Q. I just started my senior year in college. I have changed my major from Business Management to Political Science to Criminal Justice to a dual major of CJUS with Psychology to just Psychology. I honestly have no idea what I am doing with myself or where I am headed. I know I want to continue my education after I get a Bachelor’s Degree but I just do not know where to go from there. Career counselors at school have not gotten me very far and I am at a dead end.
A. College is a time to explore, and it sounds like you are doing a great job in the academic area. Exploration also needs to happen through work, and tying academic experience to related careers provides a reality test for many trying to decide which academic path to pursue. For many people just taking courses isn’t enough to help provide the direction you are seeking.
Internships, full and part time jobs, summer jobs, and volunteer work all support learning about careers. The exposure you gain to environments, organizational cultures, managing and being managed and so many other issues help people figure out what they like, and don’t like, their strengths and areas for development and interests. You want to continue your education, and to make it the most of it you may want to consider gaining work experience.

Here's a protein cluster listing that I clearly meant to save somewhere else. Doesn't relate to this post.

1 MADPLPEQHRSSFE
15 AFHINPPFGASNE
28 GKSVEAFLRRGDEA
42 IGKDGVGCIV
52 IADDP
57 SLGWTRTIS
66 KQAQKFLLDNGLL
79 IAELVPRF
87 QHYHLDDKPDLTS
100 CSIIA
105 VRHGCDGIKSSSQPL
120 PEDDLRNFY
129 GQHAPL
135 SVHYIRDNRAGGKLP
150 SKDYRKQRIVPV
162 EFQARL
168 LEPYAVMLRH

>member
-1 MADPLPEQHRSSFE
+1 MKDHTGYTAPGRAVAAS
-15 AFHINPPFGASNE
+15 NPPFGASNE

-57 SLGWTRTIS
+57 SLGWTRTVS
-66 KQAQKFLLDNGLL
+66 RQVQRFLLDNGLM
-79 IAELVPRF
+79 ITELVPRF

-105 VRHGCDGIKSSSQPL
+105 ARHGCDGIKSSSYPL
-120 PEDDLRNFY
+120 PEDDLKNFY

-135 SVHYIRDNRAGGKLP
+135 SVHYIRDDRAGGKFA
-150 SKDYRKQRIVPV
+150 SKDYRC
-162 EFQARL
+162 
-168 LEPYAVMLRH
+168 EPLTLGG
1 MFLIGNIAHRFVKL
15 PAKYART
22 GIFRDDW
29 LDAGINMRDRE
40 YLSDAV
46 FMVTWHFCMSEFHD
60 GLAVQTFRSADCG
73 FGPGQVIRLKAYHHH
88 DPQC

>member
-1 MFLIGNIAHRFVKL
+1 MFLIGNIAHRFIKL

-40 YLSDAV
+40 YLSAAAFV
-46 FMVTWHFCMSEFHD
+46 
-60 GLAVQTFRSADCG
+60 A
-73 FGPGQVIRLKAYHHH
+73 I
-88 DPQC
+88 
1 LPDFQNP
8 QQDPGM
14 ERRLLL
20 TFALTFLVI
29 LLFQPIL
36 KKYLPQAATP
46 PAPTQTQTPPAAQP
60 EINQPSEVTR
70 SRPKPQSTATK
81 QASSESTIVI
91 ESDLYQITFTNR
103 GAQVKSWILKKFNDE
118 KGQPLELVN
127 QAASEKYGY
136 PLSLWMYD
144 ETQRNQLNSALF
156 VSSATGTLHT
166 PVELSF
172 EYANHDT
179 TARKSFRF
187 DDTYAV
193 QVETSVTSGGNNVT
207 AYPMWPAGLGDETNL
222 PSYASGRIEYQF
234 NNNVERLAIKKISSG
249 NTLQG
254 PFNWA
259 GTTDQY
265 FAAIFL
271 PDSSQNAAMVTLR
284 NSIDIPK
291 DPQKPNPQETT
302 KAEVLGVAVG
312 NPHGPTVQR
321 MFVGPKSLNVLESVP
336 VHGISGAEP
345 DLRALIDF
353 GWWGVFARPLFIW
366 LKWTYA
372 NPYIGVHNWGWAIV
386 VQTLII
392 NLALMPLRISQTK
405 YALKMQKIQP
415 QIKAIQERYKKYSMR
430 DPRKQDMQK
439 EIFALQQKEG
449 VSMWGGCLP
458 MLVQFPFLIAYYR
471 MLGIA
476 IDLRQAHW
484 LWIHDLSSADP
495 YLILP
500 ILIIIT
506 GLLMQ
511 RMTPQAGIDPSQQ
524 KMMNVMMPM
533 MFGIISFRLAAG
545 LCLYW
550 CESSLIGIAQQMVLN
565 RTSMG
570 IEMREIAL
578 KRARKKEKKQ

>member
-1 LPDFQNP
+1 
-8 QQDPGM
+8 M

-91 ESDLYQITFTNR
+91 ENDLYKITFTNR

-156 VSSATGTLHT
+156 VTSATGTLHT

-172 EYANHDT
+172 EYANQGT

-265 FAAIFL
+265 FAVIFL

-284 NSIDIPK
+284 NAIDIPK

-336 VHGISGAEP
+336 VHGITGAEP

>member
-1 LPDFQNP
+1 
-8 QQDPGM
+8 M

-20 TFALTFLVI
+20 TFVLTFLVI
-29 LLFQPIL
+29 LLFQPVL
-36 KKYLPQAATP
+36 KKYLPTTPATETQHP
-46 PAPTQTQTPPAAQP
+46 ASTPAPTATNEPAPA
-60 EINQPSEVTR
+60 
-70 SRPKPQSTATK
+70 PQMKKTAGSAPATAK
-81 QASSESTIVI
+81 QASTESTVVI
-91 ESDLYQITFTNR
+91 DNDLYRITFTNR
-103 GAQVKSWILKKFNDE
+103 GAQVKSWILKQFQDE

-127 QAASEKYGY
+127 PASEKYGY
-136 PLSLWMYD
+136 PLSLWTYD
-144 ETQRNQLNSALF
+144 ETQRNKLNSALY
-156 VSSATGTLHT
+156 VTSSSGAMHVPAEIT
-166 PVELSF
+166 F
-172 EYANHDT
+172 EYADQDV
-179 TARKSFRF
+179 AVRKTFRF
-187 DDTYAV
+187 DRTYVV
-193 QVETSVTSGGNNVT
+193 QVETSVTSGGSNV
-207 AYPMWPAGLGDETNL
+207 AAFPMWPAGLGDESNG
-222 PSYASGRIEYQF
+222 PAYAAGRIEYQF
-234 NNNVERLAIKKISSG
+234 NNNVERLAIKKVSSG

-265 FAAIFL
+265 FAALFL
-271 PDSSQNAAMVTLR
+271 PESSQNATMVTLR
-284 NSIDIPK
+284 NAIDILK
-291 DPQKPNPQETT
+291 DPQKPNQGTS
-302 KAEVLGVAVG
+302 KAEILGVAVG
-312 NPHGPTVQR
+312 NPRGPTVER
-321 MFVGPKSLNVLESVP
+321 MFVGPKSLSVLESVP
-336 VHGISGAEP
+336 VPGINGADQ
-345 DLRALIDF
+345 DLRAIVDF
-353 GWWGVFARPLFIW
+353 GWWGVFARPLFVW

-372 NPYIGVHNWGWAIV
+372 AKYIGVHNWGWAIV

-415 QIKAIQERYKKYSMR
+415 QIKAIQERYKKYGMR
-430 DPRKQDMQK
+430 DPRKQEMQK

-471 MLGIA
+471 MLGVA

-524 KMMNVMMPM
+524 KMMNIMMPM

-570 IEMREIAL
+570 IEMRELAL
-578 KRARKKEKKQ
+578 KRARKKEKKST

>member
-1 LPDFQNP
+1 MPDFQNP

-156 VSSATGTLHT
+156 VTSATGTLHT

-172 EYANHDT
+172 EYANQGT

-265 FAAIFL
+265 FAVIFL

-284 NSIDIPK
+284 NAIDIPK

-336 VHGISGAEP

Career counselors can help ask the right questions as you sort out your skills, interests, and values. They can administer assessment tests to provide information about your style, and offer comparison data to others in specific careers who have a range of success. Good career counselors will help you see the themes and patterns in your selection of majors, and what you are drawn to or the issues that pull you in other directions. They can offer timely data about compensation, and your help you write a resume, and develop interview skills so that you can gain working experience. Ultimately you need to find your own answers, and test them out through working.
Your question also relates to high school and community college students. Getting work experience in a tough economy is challenging, but no less valuable or needed, as you develop career direction. Volunteer work, and any kind of paid work broadens a student?s view of how their education fits into the world after graduation.